The lists compiled by Forbes magazine often seem to cast Spokane in a bad light. We were previously painted as a scam capital, and now we rank at the bottom for job growth. Swell. But the BBB perspective is a bit different.
Serving three states with distinctly different regulatory climates gives the BBB a unique view. Yes, the Inland Northwest has its share of big, ugly scams. The recent Little Loan Shoppe issue, the Randocks diploma mill and the Railway Crossings salvage scam all garnered national attention. And yes, we have been known to jump on the pyramid scheme bandwagon in a big way. But are we really worse off than other cities? I’m not so sure.
I know there are some random and widespread scams in Montana, many involving non-legitimate companies simply pretending to be there. And it’s an easy place to hide. In addition, we have seen shady business people flee Washington state for Idaho or Montana because the consumer protection focus in the other two states in substantially less.
Another consideration is whether Spokane scams are affecting Spokanites. Frankly, the offices of elected officials have an innate incentive to prioritize prosecuting the bad actors who victimize their voters. So if con artists are operating in Washington but their victims are from other states, they may get away with the scam for longer than if they were ripping off their neighbors. Trust me, scammers know that.
What else makes us attractive to con artists? All three states served by this BBB share a mystique that makes us unique: We are in the West where people are seen to be naturally trusting (or gullible). The perception is that we come from “honest pioneer stock” — after all, there are people in the East who think we all still ride horses and cook over wood.
Plus, many of us have a live-and-let-live mentality that can come back and bite us, especially when it comes to scammers. Turning a blind eye to a neighbor or competitor whom you know is involved in illegal or unethical activities is easier, but makes it easier for scammers, too.
A final issue that could skew the statistics is that out here, our ponds are small. A diploma mill or bad payday lender in Los Angeles, New York or Houston is not going to attract the attention they do in Spokane or Missoula.
Lack of job growth?
Nope, Boeing is not going to open a huge manufacturing plant in Spokane. General Motors will not be sketching out a new assembly facility in Post Falls anytime soon. And the headlines we see and the reports we hear center on big layoffs at Itron or Telect. But that is such a small part of what makes up the job pool in our area. You can count the large (over 200-person) employers on several sets of hands, but the small businesses? They are everywhere, and that is what makes up Spokane’s job growth.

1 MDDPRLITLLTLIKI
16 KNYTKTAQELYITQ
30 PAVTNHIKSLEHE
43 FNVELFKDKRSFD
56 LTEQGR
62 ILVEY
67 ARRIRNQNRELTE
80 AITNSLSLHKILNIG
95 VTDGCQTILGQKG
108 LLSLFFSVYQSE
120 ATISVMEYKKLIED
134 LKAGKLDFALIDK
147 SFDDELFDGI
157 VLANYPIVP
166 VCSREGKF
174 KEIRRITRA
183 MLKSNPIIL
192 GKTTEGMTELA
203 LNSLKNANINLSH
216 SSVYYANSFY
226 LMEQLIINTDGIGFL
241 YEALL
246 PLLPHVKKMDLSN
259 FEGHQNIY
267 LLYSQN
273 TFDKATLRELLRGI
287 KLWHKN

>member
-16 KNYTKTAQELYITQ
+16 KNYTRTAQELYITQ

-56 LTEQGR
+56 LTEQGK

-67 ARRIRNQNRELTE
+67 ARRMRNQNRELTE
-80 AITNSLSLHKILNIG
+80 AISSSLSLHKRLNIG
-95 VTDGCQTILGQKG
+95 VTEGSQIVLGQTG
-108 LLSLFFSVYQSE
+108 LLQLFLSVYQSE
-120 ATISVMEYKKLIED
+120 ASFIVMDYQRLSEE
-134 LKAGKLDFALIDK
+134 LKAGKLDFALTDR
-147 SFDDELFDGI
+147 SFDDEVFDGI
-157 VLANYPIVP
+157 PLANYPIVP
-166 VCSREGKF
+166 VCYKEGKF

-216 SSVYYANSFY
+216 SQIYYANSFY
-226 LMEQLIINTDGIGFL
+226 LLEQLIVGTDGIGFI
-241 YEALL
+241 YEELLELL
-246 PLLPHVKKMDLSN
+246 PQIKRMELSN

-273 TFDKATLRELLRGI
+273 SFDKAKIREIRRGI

How many headlines have you seen about a small company increasing its workforce by 20 percent when they add two employees to their existing staff of eight? Zero. Did the media rush to interview the BBB as we tripled our workforce over the last 10 years? Nope. And now that businesses are adding back staff one or three at a time, do they call a news conference or make a big public announcement? Of course not.
Measuring the growth of 12,000 small businesses is difficult. When we lay off two or three people we do not need to let anyone know, and when we hire them back it does not make news. But if you look around at the new retail stores, used car lots, restaurants and start-up businesses, you will see that the news is not as bad as it is painted. Can we attract large employers to this area? You bet. But they will be far fewer in number than the people hired by small businesses in the Inland Northwest.
Ah, list-makers. It isn’t only when I see lists of best places to retire, live or relocate, and Spokane isn’t on them, that I wonder what the list-makers were thinking. But if everyone sought the same lifestyle, climate and surroundings, we’d all live in a very crowded place.
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